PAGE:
Nonlinear relationship between isokinetic muscle strength and activity limitations in patients with knee osteoarthritis: Results of the Amsterdam-Osteoarthritis cohort
Lisa M. Edelaar, Jaap H. van Dieën , Martin van der Esch, Leo D. Roorda, Joost Dekker, Willem F. Lems, Marike van der Leeden
Amsterdam Rehabilitation Research Center , Reade, 1056AB Amsterdam, The Netherlands: E-mail: email@example.com
Objective: To investigate whether relationships between upper leg muscle strength and activity limitations are non-linear in patients with knee osteoarthritis, and, if so, to determine muscle strength thresholds for limitations in daily activities.
Design: Baseline data were used for 562 patients with knee osteoarthritis in the Amsterdam-Osteoarthritis cohort. Upper leg muscle strength (Nm/kg) was measured isokinetically. Activity limitations were measured with the timed Get Up and Go test and timed Stair Climb Test, subdivided into stair-ascent and stair-descent. Linear and non-linear relationships between muscle strength and activity limitations were evaluated, and thresholds were determined.
Results: Non-linear models improved model fit compared with linear models. The improvement in percentage variance accounted for was 5.9, 8.2 and 5.2 percentage points for the timed Get Up and Go, stair-ascent and stair-descent times, respectively. Muscle strength thresholds were 0.93 Nm/kg (95% confidence interval (95% CI) 0.82–1.04), 0.89 Nm/kg (95% CI 0.77–1.02) and 0.97 Nm/kg (95% CI 0.85–1.11) for relationships with timed Get Up and Go, stair-ascent and stair-descent times, respectively.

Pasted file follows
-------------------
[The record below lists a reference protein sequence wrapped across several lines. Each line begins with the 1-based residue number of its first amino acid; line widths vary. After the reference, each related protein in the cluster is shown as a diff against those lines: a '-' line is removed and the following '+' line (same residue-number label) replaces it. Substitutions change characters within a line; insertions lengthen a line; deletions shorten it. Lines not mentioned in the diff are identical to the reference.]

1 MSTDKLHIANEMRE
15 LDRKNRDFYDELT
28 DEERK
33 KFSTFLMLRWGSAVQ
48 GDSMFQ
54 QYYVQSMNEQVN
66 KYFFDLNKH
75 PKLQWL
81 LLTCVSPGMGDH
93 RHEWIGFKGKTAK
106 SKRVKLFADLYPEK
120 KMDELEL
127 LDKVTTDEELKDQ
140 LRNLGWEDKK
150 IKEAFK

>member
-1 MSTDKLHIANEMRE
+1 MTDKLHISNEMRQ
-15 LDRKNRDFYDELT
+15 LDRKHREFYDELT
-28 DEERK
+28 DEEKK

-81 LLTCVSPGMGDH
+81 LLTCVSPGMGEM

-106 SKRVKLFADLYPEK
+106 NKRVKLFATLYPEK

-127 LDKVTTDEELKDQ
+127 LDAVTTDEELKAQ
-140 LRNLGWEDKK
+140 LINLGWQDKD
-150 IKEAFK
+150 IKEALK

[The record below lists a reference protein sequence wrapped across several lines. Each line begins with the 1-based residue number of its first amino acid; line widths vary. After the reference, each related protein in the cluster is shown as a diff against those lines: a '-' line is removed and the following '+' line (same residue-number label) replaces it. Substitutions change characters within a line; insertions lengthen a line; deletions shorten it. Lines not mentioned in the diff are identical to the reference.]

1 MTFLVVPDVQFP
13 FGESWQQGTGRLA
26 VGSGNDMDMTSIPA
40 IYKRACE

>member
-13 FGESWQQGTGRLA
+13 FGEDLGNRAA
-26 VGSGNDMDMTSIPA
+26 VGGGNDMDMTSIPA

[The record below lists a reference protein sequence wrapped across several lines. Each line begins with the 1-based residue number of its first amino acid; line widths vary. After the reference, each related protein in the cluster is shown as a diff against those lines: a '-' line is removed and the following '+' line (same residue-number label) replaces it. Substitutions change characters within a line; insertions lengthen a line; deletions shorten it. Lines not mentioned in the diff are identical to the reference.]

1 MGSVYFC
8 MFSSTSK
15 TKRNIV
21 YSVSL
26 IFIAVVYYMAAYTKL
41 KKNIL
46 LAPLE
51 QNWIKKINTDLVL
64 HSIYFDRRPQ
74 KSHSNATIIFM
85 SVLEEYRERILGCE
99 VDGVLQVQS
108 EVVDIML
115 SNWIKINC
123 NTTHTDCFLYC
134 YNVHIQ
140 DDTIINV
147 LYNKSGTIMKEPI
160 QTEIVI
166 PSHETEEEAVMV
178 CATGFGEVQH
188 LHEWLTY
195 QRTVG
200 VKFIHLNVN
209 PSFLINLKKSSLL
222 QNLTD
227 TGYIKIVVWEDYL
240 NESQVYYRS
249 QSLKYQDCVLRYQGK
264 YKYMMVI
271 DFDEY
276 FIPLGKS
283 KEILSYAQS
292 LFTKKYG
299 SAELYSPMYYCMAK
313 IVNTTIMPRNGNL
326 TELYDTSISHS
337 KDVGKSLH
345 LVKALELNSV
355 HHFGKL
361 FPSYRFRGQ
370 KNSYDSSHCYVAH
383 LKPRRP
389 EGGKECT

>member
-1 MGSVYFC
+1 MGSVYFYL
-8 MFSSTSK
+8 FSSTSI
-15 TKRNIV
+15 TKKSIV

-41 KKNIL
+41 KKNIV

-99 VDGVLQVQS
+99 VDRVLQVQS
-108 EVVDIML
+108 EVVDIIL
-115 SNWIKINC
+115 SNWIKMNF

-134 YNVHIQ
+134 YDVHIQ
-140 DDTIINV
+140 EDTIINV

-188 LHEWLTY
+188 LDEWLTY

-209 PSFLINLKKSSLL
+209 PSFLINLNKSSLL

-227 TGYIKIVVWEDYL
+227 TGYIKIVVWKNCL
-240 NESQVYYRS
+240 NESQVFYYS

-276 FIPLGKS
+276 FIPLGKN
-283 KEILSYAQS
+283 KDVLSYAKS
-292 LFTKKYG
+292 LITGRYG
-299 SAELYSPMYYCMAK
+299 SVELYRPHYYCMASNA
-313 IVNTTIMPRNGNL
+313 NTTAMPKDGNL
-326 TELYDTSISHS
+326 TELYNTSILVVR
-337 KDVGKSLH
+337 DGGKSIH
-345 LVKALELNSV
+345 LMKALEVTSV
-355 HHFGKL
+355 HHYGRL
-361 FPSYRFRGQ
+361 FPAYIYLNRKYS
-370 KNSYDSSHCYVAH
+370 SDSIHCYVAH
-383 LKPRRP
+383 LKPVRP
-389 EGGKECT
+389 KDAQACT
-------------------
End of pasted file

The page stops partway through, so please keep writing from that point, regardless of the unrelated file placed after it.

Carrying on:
Conclusion: In patients with knee osteoarthritis, relationships between muscle strength and activity limitations are non-linear. Patients with muscle strength below the described thresholds might benefit more from muscle strength training to reduce limitations in daily activities than would patients with muscle strength above the thresholds. Further research is needed to assess the clinical value of the thresholds determined.
Osteoarthritis (OA) of the knee joint is a leading cause of activity limitations and is often associated with muscle weakness. Muscle strength of the upper leg is needed to perform activities such as raising from a chair and stair climbing. The relationship between muscle strength and activity limitations has been assumed to be linear. However, daily activities likely require only a certain level of muscle strength and strength gains above this level would not improve physical functioning. Therefore, we investigated the relationship between muscle strength and activity limitations in 562 patients with knee OA of the Amsterdam-Osteoarthritis cohort. Results showed that there was indeed a threshold for muscle strength: patients with muscle strength below the threshold showed more activity limitations. This indicates that patients with muscle strength below the threshold will likely benefit more from muscle strength training to reduce activity limitations than patients with muscle strength above the threshold.
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